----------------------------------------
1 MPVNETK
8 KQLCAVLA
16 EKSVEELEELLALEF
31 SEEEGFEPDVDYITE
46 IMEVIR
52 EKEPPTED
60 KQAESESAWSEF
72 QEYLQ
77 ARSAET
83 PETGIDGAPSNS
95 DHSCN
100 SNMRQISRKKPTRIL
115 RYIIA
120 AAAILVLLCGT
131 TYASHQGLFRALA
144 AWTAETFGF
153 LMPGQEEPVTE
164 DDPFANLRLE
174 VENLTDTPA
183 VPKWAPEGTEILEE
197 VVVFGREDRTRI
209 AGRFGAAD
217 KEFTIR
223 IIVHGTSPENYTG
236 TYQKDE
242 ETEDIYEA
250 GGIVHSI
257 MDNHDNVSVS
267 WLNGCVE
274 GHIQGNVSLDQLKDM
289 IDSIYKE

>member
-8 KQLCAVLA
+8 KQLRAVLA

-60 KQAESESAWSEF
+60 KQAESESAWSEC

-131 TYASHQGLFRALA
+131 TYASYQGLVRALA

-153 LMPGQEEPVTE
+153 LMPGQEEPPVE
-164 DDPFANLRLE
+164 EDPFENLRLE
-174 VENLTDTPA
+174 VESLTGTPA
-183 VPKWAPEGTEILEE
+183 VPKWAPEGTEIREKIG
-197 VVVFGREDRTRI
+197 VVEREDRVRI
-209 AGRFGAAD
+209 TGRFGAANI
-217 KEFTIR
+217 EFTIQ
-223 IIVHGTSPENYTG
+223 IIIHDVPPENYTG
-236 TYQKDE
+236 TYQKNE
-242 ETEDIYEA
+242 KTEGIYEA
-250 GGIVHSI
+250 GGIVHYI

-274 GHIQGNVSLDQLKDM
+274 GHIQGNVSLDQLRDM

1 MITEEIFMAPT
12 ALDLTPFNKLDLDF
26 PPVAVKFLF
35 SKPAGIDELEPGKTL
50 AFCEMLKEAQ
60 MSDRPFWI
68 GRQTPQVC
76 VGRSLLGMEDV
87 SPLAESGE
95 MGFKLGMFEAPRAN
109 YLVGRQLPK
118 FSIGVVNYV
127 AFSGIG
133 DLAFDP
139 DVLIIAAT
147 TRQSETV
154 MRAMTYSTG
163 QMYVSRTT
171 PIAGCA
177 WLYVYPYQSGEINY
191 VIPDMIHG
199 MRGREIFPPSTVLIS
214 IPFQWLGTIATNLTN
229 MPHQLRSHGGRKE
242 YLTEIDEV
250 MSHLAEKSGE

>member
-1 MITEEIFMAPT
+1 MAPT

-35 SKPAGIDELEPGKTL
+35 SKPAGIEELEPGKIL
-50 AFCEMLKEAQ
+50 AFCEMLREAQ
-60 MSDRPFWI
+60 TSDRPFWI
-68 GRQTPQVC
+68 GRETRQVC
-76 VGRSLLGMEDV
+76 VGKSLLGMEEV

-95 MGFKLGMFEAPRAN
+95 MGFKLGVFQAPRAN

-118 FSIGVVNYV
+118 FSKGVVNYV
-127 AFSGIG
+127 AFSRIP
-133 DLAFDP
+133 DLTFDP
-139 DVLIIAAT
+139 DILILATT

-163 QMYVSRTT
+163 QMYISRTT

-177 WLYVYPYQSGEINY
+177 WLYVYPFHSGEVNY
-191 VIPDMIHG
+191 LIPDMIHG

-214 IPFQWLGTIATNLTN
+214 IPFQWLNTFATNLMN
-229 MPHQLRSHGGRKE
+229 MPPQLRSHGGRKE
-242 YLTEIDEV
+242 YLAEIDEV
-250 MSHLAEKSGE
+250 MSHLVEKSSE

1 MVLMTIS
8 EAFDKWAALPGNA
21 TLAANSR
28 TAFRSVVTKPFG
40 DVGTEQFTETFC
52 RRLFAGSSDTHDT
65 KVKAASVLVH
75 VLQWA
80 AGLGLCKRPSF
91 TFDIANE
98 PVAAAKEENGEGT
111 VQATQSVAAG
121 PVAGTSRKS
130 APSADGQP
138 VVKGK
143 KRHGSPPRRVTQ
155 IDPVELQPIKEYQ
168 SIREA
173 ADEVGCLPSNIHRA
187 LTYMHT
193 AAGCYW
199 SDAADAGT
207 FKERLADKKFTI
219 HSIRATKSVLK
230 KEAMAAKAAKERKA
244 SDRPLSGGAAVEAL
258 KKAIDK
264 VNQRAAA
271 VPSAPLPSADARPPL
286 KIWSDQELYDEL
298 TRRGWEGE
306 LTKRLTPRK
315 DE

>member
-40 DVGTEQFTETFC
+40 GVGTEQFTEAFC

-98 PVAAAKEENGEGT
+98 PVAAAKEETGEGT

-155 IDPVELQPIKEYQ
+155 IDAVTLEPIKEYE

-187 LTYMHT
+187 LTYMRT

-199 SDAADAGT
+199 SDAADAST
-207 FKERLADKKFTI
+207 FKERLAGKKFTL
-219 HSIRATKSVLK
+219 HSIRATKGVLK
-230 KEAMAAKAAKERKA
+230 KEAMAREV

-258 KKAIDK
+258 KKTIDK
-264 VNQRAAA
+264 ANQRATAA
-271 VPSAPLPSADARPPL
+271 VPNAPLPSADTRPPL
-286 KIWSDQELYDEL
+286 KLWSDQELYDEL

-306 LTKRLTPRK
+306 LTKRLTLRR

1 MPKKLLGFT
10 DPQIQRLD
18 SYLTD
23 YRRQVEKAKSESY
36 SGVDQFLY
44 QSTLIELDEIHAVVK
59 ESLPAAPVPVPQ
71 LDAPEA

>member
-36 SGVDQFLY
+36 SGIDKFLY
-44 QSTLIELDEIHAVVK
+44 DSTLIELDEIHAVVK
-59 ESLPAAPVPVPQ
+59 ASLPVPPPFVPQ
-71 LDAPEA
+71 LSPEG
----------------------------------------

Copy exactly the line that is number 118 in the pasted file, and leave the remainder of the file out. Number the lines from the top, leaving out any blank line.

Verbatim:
-214 IPFQWLGTIATNLTN